My preference is to not check in project specific configuration files to the source control but instead keep the contents of environment variables and other configuration aspects in a common folder (in source control). The config files are then generated as part of the local build, build automation, or deployment scripts depending on what a given project, solution, environment might need at a given time. This can be done with simple text files, xml templates, or something more complex like the spark view engine depending on your needs. You can also do this by convention if templating is more complex than you need (and it normally is). This way, no matter where you are deploying code too you can define an environment specific configuration.
An example of by convention is to define custom config sections in your primary config files (web config, app config, etc.). You can then store a connection-strings-development.config, a connection-strings-integration.config, a connection-strings-testing.config, a connection-strings-pre-production.config, and a connection-strings-production.config in your primary source (or common folder). The build process would then drop the appropriate connections string config file renaming it to simply connection-strings.config.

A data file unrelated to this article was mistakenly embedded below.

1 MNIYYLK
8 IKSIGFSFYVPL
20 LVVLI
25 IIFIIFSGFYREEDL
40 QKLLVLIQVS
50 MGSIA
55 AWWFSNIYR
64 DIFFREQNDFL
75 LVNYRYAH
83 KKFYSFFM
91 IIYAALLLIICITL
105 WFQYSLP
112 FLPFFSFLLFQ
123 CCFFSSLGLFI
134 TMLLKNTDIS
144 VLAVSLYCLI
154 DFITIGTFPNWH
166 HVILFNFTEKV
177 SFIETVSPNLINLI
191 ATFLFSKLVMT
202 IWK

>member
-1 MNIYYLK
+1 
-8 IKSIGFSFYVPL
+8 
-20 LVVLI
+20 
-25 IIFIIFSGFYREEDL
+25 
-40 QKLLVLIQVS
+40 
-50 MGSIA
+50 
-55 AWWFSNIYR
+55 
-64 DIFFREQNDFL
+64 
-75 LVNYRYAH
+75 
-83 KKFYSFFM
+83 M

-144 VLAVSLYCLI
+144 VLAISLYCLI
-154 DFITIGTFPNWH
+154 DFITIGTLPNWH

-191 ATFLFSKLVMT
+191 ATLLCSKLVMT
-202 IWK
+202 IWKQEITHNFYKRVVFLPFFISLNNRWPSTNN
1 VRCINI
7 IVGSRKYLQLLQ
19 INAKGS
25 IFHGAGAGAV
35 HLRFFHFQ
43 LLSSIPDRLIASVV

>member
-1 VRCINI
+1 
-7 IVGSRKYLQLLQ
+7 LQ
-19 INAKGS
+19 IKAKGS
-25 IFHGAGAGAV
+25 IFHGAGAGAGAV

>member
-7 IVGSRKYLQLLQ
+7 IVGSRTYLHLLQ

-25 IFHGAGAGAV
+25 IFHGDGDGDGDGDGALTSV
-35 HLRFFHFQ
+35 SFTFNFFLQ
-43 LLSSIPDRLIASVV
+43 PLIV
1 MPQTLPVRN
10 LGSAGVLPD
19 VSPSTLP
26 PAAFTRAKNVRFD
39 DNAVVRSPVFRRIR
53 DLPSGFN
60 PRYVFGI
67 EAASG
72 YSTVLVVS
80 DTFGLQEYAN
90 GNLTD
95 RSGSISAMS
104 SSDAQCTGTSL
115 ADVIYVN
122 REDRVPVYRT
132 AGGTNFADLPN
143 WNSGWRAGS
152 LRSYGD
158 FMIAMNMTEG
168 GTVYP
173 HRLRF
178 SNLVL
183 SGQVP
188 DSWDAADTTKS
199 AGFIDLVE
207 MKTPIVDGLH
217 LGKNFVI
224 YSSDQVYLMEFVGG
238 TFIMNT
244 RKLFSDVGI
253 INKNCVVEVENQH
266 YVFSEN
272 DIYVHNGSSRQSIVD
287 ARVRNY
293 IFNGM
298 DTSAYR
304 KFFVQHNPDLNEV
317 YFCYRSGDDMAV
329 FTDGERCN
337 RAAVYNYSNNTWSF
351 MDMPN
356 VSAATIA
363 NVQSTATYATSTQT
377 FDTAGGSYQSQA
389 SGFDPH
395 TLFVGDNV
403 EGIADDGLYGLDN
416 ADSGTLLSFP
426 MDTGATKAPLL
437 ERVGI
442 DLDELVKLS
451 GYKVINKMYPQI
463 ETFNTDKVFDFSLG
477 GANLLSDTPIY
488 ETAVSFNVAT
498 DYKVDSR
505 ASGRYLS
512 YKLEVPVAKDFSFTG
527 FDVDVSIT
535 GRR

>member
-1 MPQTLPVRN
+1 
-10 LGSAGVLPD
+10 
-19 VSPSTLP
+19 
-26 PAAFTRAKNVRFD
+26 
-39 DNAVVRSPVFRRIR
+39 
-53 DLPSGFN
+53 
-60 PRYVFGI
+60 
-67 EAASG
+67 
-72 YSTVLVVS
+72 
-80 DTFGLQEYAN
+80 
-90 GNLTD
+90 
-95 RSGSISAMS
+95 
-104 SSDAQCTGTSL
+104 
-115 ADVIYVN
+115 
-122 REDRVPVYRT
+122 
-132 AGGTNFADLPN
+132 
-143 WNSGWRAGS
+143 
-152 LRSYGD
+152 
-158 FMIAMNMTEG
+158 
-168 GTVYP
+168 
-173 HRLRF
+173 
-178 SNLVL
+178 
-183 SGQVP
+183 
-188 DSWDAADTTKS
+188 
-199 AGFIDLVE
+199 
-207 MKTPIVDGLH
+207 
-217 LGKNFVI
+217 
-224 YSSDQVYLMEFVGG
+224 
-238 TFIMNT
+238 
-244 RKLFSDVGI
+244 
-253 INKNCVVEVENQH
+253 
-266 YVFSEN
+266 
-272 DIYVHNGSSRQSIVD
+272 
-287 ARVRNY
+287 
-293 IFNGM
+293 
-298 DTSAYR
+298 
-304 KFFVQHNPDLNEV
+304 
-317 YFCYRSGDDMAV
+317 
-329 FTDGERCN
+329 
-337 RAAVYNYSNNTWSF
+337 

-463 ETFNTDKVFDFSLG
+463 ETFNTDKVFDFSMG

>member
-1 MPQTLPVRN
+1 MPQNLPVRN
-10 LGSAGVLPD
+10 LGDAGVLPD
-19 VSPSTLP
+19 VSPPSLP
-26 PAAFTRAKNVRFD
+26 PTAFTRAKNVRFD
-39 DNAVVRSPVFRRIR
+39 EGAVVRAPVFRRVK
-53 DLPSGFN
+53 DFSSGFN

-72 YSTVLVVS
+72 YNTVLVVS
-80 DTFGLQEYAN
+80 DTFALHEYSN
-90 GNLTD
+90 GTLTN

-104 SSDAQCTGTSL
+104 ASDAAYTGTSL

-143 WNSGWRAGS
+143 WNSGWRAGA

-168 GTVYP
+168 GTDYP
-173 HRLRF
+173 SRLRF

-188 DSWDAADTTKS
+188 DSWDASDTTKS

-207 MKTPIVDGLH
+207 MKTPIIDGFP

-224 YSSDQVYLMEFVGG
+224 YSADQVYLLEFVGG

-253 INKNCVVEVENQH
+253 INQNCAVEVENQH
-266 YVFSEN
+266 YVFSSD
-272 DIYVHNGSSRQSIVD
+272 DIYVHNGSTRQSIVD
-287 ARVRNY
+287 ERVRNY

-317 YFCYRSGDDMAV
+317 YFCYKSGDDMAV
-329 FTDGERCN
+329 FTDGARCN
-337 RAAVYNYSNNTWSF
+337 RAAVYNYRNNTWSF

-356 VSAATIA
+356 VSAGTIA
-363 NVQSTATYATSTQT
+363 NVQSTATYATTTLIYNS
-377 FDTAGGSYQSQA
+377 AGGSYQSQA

Generating by template you would also have custom config sections with the same environment specific config files but instead of renaming on deployment you can simply rewrite a section of the base config file directly with the appropriate config file name.
Keeping your config files chunked up by environment though provides you with a great deal of flexibility especially once you start managing many sites that use the same or similar style of configuration. No matter what though, your configuration should be dictated by some aspect of your automated environment!